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We do now have real quantum applications, though these are currently modest compared to our expectations. As early adopter interest grows, how are the prospects for commercially relevant algorithms shaping up? We examine powerful challenges, and also powerful new opportunities.

The strategic algorithms playing field

Quantum computers are set to be much slower than conventional computers when measured on just their clock speed. The real advantage they offer comes from the unique quantum algorithms they promise to run. Much hype has surrounded the claims and expectations for what such algorithms can achieve. 

Some quantum algorithms offer remarkable (exponential) speedups, others more modest (quadratic) speedups. Some are heuristics whose benefits must be evaluated by trial and error.

It is not possible to divorce algorithms from the specs of the hardware on which they are intended to run. Academics have been developing quantum algorithms for 30 years. Early quantum hardware varied from non-existent to very poor. However, it was known that beyond a certain fidelity threshold gate-model architectures could in principle use quantum error correction to turn noisy physical qubits into better logical qubits.  It was therefore natural for algorithm theorists to focus on the abstraction of fault tolerant quantum computation (FTQC). 

The most famous gate-model quantum primitives all date from this era: the quantum fourier transform, (QFT) used, for example, in Shor’s algorithm for factoring, quantum phase estimation (QPE) used, for example, in the HHL algorithm for linear algebra and in quantum simulation; amplitude amplification (AA) used, for example, in Grover’s algorithm for unstructured search and discrete time quantum walks for Monte Carlo. 

QFT and QPE typically offer an exponential advantage though sometimes with important caveats. AE typically offers a quadratic advantage, also typically with caveats. These primitives typically require implementation on the high-depth quantum circuits implicitly provided by FTQC.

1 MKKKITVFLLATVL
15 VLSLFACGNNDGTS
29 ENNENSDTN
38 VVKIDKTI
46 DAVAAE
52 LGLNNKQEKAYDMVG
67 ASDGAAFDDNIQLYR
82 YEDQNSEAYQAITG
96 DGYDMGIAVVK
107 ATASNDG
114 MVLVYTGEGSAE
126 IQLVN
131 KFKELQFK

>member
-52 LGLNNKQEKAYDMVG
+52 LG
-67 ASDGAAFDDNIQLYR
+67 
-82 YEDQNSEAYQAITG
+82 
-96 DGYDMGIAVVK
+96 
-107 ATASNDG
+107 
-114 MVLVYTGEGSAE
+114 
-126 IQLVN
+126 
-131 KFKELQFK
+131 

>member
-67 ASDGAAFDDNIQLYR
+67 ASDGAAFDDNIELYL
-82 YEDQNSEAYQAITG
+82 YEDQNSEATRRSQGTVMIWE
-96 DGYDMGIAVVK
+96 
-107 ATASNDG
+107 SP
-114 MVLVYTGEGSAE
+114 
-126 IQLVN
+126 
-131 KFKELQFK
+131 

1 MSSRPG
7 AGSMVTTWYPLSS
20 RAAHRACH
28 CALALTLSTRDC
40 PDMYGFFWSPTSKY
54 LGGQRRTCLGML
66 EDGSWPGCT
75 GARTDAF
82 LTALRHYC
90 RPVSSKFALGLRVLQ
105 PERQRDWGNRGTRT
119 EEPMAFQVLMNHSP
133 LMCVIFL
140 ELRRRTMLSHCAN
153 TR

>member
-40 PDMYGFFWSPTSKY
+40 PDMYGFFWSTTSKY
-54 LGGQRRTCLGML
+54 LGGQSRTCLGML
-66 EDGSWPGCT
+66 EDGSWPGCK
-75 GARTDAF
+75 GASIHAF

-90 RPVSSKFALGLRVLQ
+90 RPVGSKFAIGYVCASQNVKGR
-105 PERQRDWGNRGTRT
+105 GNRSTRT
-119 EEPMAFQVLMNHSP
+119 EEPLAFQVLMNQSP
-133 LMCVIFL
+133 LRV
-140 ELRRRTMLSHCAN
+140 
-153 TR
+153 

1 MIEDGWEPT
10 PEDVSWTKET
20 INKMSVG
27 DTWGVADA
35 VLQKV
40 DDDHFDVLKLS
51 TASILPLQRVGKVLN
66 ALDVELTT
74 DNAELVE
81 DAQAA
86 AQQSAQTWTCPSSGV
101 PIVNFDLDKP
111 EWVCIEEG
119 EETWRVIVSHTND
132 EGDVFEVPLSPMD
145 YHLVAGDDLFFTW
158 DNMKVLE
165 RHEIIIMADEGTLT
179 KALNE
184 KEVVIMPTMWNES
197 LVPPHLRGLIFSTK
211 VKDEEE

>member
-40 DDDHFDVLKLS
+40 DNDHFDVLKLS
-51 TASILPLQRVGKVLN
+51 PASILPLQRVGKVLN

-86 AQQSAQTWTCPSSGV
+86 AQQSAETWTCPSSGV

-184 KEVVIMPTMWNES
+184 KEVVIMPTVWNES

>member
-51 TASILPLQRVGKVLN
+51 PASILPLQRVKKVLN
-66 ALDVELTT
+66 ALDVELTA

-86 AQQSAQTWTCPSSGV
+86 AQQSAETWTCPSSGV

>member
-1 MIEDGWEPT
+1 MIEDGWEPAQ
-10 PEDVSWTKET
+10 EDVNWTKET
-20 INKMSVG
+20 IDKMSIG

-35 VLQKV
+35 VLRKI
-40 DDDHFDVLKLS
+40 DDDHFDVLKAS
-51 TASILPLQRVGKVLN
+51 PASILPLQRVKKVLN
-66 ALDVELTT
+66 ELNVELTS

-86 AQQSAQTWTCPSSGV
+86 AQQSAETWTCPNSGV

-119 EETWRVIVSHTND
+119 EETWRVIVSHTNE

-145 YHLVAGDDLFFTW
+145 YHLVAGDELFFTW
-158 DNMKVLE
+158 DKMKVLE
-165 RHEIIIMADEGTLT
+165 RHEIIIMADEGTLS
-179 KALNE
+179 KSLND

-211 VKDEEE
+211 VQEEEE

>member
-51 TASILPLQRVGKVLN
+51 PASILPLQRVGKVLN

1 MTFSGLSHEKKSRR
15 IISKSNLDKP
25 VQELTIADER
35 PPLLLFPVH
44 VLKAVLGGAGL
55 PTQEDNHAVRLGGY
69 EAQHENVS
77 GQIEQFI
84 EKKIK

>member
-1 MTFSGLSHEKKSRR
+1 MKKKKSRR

More recently it has been shown that all of these primitives can be understood as arising from one unified framework, a grand unified quantum primitive – the quantum singular value transformation (QSVT).

When physical devices improved to the point that they were able to demonstrate they had some ‘beyond classical’ capabilities, a new focus naturally developed: what might we be able to do directly with these noisy intermediate scale quantum (NISQ) devices?

For gate-model approaches limited fidelities mean that high-depth quantum circuits are not feasible. Variational quantum algorithms (VQAs) have emerged as the most promising body of techniques aimed at NISQ devices, combining low-depth quantum circuits with classical processing in an iterative loop. 

Quantum annealing (QA) can be seen as a NISQ era implementation of adiabatic quantum computing, an alternative to gate-model computation.

These techniques are heuristics. In contrast to the full scale techniques described above, we have no guarantee of their accuracy, performance or the speedup they may offer.

As developer roadmaps now also increasingly project forward to the introduction of fault tolerant techniques, it is increasingly clear that early FTQC devices still will not offer the specs to run all full-scale FTQC algorithms. A focus on algorithms suitable for this new middle ground is an increasingly important focus.

January 14, 2023